Peter Block, a writer on organizational life and author of Stewardship, among other books, once said to me, “Have you ever noticed, you come back from a two-week vacation—maybe you’ve gone to some beach someplace, and you’ve gotten plenty of sleep, you feel deeply relaxed and restored. You come back to work, maybe the first day you’re like, ‘Oh, I feel great! I’m so relaxed.’ But something happens by about day two in the afternoon, where it’s as if a brick wall is falling on top of your head.”
His comment to me was, “We have to find a way to build reflection into the workplace.” But the big question is how. How do we actually stop and reflect at work? How can we explore being present in the midst of having a to-do list 50 items long?
Human beings need to digest their experiences. We can’t just pile on more and more and expect to feel relaxed, present, here. Instead, we’re filled beyond the brim—and we don’t make good decisions when we’re filled beyond the brim. What's more, we don’t have the capacity to really connect with other people when we're in this state, either.
So how do we build reflection into our work life? One of the great ways that, very organically, reflection has come to be part of my company, Sounds True, is that we bring our dogs to work. It may sound a bit out there, but hear me out:
Many years ago, I had a dog named Toby.
Toby would turn his head and look so sad when I would leave to go to work. This look I’m talking about when you leave is just like, “Oh my God. You’re ruining my whole world. You’re killing me.”
I couldn’t bear it, so I said, “OK. Get in the car. You’re going to come to work with me.” That started it—because of course, it only took a few hours before someone said, “Hey, can I bring my dog to work?” And I imagined their dog having a similar expression on their face, and I was like, “Yeah! Let’s bring the dogs to work!”
Of course, then we had to figure out how these dogs would get along with one another, how this would work for people with allergies, and more. Part of our employee handbook addresses the requirements for bringing your very well-behaved dog to work, including, “three poops and you’re out.” (Although we don’t always enforce it.)
Dogs in the office inspire reflection in two ways.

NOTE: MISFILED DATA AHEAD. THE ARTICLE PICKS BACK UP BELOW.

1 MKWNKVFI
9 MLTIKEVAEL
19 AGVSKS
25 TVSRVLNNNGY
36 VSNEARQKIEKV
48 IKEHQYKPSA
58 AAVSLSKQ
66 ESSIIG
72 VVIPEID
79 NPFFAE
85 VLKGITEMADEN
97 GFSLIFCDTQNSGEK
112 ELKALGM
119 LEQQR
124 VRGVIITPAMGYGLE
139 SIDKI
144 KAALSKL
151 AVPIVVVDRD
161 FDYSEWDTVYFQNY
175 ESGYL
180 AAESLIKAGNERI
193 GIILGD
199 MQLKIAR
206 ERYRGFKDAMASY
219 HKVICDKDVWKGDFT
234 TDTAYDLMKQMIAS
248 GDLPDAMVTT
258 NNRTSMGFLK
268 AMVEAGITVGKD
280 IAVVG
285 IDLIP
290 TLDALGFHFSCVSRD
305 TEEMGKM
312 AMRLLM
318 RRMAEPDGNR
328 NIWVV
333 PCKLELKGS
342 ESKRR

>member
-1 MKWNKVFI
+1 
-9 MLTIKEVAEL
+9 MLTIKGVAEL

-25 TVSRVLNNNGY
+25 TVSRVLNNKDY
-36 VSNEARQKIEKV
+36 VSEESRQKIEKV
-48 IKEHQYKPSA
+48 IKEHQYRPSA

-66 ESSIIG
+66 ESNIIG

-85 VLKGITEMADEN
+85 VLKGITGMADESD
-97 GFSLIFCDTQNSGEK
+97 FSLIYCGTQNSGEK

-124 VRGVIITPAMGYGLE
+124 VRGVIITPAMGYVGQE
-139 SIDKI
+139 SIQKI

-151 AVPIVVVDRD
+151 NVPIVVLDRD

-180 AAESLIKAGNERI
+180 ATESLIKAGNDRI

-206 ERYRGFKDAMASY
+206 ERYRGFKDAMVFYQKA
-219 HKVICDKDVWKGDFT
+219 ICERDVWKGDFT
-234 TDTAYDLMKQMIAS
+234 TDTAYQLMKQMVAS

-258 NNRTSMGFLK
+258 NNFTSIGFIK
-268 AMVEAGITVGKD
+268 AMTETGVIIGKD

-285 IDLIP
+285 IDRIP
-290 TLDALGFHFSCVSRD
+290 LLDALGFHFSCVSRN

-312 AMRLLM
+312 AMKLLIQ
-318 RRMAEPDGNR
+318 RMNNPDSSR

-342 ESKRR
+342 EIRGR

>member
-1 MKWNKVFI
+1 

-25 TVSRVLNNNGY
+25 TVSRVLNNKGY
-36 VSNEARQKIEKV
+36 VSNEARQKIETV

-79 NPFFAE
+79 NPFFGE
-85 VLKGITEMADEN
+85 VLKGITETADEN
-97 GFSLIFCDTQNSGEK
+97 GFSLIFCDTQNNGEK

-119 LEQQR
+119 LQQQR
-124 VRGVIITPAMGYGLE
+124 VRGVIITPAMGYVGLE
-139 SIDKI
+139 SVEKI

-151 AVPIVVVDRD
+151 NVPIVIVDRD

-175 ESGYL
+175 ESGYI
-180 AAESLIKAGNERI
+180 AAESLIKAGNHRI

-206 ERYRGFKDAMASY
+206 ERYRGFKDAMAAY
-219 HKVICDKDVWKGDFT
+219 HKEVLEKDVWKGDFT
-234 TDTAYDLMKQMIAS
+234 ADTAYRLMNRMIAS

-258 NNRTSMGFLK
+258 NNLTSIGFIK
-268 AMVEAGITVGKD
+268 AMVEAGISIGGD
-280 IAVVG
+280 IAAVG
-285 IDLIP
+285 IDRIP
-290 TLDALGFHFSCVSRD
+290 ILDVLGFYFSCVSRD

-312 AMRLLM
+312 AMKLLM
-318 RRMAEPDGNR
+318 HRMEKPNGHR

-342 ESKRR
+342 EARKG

First, they need to be taken outside. You leave your desk and you’re outside, and you have all the benefits of a smoking break without the nicotine. You’re outside, you can look at the sky, you can breathe deeply, you can do a quick mini-meditation, you can walk around the block—it’s a natural pause introduced into your crazy busy day.
Second, dogs humanize the workplace. Dogs touch our hearts, often in a way that people don't. There’s something about stopping while I’m at work and saying hello to one of the many dog friends I’ve made here that connects me to my heart—in a way that answering emails, making decisions, looking at contracts, figuring out budgets, and sitting in meetings with coworkers just doesn’t. It’s something completely different when you pet a dog’s belly and that dog licks your face with all of its weird dog saliva. It connects me to what I really care about—that quality of contact and connection.
Make it work in your workplace.The whole point here is to build workplace cultures that are true to you and to the people you work with and to what’s happening in your life. This is not a recipe. This is not a blueprint. I’m hoping to inspire you to think about what would build reflection into your work life. How would you do it? How can you create gaps at work? How can you get outside? How can you not be sedentary at work? How can your heart crack open in the midst of your workday? How can you do that? What would be true for your particular circumstances? That’s what’s important.
Adapted from Being True: What Matters Most in Work, Life, and Love by Tami Simon. Copyright ©2016 by Tami Simon. Published by Sounds True.